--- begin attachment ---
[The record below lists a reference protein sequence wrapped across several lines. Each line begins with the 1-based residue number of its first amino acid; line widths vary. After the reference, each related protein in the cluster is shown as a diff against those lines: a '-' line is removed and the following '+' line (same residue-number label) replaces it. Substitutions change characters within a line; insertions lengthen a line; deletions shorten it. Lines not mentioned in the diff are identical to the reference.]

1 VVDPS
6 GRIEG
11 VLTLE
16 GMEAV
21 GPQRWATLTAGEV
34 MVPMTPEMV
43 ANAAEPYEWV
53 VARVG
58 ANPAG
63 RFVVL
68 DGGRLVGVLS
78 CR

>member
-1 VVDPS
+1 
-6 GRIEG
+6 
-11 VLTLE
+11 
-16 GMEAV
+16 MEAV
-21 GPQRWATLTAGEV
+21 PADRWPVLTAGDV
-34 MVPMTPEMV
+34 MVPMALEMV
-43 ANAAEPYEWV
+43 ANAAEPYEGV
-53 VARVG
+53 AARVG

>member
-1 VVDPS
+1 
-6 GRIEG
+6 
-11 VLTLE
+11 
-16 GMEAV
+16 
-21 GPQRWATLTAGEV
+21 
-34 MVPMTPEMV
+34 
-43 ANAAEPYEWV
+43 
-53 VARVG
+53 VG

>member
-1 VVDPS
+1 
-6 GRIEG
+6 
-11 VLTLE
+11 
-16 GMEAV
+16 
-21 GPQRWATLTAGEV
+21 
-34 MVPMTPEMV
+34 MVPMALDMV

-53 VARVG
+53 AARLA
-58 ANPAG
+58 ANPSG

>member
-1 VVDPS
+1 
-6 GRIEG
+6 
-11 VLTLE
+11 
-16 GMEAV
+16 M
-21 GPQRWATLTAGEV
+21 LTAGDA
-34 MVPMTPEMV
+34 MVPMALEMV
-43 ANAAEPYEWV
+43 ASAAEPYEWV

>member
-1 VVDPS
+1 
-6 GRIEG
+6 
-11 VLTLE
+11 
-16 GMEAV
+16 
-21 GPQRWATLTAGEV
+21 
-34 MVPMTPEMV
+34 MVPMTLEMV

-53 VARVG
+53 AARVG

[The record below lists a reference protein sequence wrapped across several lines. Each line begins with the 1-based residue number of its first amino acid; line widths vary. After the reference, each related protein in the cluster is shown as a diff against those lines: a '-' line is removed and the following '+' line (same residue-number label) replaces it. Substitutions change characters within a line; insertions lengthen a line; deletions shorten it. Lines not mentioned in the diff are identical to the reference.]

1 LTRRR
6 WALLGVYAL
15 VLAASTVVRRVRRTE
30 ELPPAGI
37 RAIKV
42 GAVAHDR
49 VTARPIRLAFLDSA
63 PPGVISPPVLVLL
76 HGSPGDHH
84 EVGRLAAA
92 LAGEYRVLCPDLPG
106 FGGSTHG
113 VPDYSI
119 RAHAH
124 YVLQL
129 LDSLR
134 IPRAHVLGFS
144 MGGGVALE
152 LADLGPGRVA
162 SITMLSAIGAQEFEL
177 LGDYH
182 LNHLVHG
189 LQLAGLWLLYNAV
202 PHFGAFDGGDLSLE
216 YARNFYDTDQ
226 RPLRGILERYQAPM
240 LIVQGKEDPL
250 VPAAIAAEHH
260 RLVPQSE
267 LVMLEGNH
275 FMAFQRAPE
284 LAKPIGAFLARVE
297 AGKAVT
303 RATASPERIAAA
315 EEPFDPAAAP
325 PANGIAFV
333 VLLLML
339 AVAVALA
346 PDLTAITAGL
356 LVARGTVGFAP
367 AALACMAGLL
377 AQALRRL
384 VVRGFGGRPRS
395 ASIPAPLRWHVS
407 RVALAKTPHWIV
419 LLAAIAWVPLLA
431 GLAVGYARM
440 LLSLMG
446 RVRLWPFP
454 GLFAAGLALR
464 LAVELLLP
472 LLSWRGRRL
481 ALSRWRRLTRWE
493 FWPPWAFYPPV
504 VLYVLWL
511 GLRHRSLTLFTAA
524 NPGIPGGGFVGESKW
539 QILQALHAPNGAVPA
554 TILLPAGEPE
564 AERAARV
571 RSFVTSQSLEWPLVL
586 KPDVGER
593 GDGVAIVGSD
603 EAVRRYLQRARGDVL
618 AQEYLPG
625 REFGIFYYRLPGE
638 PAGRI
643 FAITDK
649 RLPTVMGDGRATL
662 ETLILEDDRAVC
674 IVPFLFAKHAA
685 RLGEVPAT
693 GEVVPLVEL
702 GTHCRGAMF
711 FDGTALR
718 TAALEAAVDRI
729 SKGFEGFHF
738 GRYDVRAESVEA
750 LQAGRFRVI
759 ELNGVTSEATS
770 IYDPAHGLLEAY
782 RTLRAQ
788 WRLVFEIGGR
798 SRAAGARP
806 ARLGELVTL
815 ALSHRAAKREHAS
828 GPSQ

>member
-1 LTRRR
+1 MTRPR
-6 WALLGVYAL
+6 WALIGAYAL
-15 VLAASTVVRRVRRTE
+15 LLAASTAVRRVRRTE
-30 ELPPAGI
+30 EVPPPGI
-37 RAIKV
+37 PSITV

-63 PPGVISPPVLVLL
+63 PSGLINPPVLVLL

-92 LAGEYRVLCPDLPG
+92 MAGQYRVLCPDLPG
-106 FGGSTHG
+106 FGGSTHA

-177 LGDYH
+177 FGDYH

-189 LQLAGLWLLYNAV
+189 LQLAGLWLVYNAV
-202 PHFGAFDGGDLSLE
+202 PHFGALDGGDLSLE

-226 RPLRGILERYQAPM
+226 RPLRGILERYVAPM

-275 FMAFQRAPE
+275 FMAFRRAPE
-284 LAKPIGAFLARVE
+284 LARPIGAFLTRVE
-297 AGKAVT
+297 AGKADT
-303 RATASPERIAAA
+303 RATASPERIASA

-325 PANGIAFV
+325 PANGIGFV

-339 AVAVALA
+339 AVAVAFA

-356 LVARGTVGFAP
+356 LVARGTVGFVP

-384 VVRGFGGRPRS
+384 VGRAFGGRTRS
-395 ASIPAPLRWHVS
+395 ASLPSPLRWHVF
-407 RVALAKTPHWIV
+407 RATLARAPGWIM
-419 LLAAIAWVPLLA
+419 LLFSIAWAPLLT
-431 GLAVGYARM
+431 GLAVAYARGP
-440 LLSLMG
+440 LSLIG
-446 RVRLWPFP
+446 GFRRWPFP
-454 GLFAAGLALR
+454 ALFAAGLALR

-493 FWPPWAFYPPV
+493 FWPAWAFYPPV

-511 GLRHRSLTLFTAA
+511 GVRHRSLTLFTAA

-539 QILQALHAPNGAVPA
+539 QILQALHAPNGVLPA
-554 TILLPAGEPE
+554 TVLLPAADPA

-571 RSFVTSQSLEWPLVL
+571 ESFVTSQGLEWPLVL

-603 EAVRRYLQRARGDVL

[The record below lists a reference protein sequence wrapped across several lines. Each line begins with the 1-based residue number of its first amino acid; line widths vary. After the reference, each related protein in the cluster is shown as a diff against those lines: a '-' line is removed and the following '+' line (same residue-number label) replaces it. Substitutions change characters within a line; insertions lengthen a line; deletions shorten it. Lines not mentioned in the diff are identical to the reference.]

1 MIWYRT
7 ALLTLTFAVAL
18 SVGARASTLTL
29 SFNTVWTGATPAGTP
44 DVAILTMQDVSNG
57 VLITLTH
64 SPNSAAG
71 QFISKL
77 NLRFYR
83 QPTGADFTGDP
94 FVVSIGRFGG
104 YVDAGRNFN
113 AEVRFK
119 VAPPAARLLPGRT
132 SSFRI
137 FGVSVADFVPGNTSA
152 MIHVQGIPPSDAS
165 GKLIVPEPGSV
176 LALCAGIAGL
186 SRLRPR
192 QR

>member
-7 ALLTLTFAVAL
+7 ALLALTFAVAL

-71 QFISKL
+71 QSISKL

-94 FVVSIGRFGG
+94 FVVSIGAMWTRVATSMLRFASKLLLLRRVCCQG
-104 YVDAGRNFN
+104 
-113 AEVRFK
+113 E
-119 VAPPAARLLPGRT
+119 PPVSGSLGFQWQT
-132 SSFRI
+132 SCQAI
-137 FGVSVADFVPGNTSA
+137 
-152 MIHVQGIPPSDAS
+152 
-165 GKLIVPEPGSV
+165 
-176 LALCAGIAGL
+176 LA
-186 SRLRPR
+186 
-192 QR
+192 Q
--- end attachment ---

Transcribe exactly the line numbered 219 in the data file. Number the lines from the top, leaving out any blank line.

+339 AVAVAFA